Rarely does this happen on this blog, friends.

Though, I have been somewhat gratified to see this sort of conversation developing in the comments on the Facebook links to these blog posts.

But what really rings my bell is the stats page! A couple of years ago, I had almost given up writing in this space because I figured no one was reading. Then I discovered this:
Is this not a thing of beauty? It shows me how many pageviews the posts on kolokolchiki are getting and when. This particular shot shows activity over the past week, and that tall spike is when I posted "how are you" and "black."

I could go on about the stats page for pages, but I'll limit myself to one more thing right now.
This is an analysis of you, the audience of the blog over its entire existence. Which browser gets you here, which operating system organizes your life, where you come from. 

I especially love the map of the world. Readers, you are everywhere! For most of these countries, I can think of someone I know who lives there, but not for all of them. I might have readers who don't actually know me in real life. WHOAH! 

I am humbled. 

Thank you for reading. Thank you for sharing links. Thank you for commenting. 

Happy 100th post!

Friday, August 2, 2013


I can't really explain why I have chosen to wear black or how long I will continue to make this choice. Though, I suppose it will be at least long enough to justify the shopping I've done.

I do occasionally geek out on tradition, but I don't embrace tradition simply for its own sake.

I can say that in the aftermath, color felt wrong. Wanting my outside to represent my inside, I craved the emptiness and despair of black. I wanted to mark myself so that the people with whom I interacted could see my state, my in-a-fogness, my dropped-out-of-timeness.

I'm not in that place anymore. I've re-entered time, and the fog is lifting.

But I'm still choosing black.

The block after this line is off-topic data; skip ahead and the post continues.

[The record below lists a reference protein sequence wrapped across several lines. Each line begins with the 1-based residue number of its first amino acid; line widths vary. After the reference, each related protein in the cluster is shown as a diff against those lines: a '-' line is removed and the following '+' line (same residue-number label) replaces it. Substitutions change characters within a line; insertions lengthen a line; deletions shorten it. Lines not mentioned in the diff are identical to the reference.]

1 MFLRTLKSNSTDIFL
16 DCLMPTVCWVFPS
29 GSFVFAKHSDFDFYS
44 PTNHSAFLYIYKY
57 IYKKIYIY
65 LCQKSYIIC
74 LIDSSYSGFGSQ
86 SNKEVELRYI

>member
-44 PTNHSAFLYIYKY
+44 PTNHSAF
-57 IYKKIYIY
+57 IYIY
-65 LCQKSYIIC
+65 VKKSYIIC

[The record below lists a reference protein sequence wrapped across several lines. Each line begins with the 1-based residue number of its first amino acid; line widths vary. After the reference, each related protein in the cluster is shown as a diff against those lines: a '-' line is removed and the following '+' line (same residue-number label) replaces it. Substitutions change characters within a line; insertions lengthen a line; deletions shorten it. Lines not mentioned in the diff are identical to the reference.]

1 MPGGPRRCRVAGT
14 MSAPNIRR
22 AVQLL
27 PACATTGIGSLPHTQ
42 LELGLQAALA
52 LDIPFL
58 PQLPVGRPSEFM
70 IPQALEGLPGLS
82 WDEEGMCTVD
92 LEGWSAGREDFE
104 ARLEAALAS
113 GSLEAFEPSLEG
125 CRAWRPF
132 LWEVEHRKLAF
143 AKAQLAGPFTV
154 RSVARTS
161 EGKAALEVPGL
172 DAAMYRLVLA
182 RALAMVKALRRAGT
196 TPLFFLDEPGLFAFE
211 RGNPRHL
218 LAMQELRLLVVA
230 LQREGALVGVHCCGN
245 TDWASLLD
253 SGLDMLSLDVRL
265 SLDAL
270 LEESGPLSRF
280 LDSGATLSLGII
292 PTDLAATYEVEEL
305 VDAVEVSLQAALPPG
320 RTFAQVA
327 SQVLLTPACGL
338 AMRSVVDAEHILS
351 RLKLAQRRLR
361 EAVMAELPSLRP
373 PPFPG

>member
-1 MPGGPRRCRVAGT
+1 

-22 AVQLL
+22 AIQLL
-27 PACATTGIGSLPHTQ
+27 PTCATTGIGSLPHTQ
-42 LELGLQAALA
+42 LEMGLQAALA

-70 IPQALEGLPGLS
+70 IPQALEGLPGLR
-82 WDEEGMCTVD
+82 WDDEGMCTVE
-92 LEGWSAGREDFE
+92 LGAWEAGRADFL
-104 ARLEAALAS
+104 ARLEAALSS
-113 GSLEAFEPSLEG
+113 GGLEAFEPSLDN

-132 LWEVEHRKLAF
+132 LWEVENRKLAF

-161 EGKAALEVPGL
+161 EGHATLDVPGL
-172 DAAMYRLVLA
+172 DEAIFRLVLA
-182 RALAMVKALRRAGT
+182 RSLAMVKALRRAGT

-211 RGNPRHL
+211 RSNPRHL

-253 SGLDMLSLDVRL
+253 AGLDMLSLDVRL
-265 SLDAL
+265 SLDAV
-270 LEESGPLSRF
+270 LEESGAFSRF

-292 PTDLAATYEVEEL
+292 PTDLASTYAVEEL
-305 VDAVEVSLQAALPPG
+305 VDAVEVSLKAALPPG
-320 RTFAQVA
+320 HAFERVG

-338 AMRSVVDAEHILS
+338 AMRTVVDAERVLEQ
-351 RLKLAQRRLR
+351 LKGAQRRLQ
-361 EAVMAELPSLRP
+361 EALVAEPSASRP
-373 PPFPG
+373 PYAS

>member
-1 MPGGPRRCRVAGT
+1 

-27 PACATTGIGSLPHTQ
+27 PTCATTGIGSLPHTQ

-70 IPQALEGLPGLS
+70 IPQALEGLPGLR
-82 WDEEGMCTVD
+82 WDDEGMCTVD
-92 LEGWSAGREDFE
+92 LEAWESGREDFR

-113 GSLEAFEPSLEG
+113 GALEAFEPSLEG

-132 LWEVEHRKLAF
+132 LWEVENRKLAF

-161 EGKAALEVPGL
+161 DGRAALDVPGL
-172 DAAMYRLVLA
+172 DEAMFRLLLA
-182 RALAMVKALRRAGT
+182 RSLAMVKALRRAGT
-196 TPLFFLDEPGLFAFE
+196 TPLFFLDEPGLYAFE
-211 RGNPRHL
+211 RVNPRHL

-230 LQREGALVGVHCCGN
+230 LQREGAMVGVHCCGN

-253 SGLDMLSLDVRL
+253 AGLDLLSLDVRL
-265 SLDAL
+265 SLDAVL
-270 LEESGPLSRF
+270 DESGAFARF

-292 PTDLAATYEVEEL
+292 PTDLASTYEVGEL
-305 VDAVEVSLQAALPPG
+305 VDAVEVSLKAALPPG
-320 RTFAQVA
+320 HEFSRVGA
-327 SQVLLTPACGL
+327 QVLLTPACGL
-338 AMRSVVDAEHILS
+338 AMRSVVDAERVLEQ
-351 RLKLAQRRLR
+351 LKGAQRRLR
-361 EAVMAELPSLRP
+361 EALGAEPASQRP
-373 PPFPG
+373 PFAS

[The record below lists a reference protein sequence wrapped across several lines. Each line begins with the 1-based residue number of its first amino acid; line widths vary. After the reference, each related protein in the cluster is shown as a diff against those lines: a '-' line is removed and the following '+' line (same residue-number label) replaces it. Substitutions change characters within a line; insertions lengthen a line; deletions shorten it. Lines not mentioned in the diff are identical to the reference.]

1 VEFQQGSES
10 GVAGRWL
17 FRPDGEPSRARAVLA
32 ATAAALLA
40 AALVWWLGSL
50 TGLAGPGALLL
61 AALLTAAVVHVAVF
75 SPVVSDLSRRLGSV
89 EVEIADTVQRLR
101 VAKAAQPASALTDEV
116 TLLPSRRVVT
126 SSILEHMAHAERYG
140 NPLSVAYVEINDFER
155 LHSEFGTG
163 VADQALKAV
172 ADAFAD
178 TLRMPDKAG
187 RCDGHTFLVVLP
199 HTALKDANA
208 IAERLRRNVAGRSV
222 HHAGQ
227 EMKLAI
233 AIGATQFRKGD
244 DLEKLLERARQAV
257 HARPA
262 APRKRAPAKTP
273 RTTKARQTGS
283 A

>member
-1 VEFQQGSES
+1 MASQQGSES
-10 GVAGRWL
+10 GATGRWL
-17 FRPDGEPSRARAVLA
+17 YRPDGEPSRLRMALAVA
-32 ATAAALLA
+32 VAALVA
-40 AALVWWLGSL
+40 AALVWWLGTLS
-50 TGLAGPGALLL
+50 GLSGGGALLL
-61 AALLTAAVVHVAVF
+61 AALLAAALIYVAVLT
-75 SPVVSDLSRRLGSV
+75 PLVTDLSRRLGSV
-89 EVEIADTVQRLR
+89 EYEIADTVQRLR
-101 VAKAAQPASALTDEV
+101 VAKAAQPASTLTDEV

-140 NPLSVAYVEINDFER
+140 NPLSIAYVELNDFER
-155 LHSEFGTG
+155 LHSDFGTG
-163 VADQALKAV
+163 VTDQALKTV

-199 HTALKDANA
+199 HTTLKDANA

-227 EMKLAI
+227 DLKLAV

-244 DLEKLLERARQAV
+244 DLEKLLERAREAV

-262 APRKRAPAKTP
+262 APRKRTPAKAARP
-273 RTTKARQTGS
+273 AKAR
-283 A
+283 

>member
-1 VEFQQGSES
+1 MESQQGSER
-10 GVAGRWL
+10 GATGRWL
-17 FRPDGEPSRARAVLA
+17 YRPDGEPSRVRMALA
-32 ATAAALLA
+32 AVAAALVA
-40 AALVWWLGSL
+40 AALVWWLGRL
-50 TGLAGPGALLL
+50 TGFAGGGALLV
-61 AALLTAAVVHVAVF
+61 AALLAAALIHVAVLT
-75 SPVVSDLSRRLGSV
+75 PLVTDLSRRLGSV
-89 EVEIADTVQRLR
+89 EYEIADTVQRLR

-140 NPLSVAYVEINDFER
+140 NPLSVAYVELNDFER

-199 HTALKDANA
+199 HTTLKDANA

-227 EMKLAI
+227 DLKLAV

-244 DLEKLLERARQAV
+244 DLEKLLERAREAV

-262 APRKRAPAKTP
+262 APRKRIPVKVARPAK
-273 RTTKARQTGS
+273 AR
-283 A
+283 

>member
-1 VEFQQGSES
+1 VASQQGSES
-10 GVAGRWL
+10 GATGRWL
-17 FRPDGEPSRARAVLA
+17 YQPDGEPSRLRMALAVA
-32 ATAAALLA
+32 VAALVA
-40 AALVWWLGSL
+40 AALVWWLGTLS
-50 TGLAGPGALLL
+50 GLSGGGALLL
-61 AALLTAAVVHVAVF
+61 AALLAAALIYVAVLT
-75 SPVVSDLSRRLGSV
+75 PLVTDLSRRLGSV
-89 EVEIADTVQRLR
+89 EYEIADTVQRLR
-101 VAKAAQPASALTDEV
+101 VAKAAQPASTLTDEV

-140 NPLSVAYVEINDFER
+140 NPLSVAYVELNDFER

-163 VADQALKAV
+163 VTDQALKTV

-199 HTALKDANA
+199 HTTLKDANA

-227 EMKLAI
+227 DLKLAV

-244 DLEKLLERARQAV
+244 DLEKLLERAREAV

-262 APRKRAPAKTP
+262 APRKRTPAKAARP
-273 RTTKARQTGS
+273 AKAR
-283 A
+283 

Beginnings and endings are different sides of the same coin. The tragic end of my marriage is also the hopeful beginning of a phase I can not yet name. I miss Adam terribly, but at the same time I am intrigued by the possibilities ahead of me. My practical self is incapable of wallowing, but forging ahead too quickly would be folly.

Limiting myself to the plain emptiness of black is a call to dwell in my grief, to inhabit the liminal wilderness between end and beginning, to slow down.

It is like a fast from color.

Thursday, August 1, 2013

how are you

One of my favorite lessons to teach English language learners is one that I never plan. Inevitably, my advanced students, who have sufficient mastery of the what and how of using English to start wondering about the when and why, one day come into class and ask me, "Why do Americans always want to know how I am?" or "Americans always ask me how I am. Why don't they listen when I tell them?" The students are always shocked when I say that even though Americans ask the question "How are you?" all the time, most of the time they really don't care how you are. They don't want to hear about your headache or your challenging day at work or the problems in your love life.

A lot of what happens in an advanced language class is learning to move beyond the simplified interactions that are taught at the beginning levels, so my students have been surprised when I say that in this case, you really just need to stick with the conversation pattern:
-Hi, how are you?
-Fine. And you?
-I'm good.